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DYB

Oh, Philip. I think "La Rondine" is a wonderful opera. The music is gorgeous and the story is just fine. Magda as a character makes perfect sense to me. So what if they are of her own making? Manon Lescaut's problems are of her own making, too. So are Rodolfo and Mimi's. I think "La Rondine" is charming and bittersweet.

There is indeed an alternate ending where Magda commits suicide, but I find it quite heavy-handed and unnecessary. The telecast of the opera from Washington some years ago (with Ainhoa Arteta) used that ending. I don't think it works.

Philip

Magda should commit suicide in Act I, immediately after singing the aria. Then Ruggero could run off with Lisette. Curtain.

Manon Lescaut is probably my least favorite character in all opera. But at least in the Massenet version there's the duet at St. Sulpice.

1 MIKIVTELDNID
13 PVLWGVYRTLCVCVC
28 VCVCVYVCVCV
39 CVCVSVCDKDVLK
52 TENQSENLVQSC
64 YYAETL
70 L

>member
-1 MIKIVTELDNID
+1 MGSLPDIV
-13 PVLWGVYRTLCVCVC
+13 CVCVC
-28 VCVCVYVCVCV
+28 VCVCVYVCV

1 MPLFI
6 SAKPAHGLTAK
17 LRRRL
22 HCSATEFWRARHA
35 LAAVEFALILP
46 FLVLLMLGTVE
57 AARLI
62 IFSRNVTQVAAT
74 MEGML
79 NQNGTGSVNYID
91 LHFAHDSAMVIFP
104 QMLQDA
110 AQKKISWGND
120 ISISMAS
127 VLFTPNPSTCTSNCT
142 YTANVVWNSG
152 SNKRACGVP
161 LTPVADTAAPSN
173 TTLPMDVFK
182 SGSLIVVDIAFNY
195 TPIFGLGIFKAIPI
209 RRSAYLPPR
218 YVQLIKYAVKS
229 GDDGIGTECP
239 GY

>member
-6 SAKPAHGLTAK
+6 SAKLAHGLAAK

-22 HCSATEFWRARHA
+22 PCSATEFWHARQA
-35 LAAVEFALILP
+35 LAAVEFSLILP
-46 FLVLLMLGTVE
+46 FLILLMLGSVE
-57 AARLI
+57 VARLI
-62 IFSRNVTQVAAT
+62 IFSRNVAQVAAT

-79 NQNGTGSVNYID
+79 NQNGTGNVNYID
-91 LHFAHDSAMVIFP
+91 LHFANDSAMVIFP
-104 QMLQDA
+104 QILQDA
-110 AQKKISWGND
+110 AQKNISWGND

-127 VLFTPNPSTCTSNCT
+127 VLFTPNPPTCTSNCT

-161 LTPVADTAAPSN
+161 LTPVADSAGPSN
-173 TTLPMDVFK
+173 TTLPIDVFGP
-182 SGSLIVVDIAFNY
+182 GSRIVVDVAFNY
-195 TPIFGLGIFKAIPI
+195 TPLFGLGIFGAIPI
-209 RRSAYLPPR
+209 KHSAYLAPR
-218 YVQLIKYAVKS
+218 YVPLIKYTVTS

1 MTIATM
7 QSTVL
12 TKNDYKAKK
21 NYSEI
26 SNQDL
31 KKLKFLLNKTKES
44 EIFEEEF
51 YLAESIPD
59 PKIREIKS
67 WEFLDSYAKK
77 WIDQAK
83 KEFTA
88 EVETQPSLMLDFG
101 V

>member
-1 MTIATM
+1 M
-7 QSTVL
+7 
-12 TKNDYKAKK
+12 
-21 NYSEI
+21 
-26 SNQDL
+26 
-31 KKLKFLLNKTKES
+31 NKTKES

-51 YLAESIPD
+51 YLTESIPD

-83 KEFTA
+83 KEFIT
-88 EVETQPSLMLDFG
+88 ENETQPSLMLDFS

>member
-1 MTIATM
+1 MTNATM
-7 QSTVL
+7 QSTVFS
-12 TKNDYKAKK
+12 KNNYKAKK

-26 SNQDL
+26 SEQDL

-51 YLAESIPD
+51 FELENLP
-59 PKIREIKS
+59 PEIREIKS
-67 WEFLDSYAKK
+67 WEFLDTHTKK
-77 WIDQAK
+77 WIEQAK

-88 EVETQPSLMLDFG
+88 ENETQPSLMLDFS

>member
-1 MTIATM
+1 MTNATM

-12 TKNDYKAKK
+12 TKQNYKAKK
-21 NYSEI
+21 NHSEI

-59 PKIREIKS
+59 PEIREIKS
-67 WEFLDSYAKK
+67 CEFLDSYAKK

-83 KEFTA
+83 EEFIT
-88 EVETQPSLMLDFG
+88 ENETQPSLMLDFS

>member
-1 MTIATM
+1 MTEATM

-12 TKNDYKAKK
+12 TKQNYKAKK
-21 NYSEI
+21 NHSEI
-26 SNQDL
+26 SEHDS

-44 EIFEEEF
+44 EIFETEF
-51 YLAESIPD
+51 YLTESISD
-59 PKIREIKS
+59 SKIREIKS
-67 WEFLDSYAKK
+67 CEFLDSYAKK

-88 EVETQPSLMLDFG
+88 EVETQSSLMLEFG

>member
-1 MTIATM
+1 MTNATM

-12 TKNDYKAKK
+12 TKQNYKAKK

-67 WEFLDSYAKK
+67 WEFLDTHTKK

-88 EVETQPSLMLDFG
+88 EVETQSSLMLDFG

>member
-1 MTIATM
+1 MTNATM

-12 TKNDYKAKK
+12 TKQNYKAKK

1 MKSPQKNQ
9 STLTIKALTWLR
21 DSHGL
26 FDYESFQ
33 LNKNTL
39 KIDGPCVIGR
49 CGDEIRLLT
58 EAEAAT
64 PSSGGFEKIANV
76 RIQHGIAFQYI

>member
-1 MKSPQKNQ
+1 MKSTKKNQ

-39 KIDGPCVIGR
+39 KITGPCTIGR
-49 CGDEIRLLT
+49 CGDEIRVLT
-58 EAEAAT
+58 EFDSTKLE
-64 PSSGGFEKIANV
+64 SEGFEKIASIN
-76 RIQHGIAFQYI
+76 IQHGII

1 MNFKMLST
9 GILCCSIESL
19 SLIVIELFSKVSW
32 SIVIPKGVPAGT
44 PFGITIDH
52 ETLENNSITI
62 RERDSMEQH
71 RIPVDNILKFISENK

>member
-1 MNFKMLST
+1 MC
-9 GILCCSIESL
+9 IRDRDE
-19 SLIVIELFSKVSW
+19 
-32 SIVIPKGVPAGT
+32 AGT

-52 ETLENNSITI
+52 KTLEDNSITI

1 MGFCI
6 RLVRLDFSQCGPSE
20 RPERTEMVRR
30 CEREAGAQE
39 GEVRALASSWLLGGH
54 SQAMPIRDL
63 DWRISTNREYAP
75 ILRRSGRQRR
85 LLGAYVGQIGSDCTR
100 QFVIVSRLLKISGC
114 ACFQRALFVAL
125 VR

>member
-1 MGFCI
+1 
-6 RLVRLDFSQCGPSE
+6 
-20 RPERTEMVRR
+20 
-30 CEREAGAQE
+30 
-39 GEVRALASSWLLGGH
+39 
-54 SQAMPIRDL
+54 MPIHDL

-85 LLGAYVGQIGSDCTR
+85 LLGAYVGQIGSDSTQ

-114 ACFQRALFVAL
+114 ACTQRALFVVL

Mimi and Rodolfo are victims of their poverty and of Mimi's illness. They are doomed from the start because their love cannot overcome their circumstances.

RONDINE is too contrived.
"I love you!"
"I used to be a whore!"
"I love you anyway."
"I'm so ashamed."
"Get over it."
"I'm unworthy of your love."
"Well...OK...could you ask Samuel Ramey to put out that cigarette before you leave?"

DYB

If the your real issue with the opera is the story - let's talk about "Il Trovatore." There is no more preposterous warhorse.

What makes both operas is the music the stories inspired.

Philip

Nope, it's a dumb story set to a minestrone of Puccini melodies that say nothing specific about the characters.

TROVATORE is a dumb story, too, but the melodies are character-specific and situation-specific. And they are GREAT melodies!

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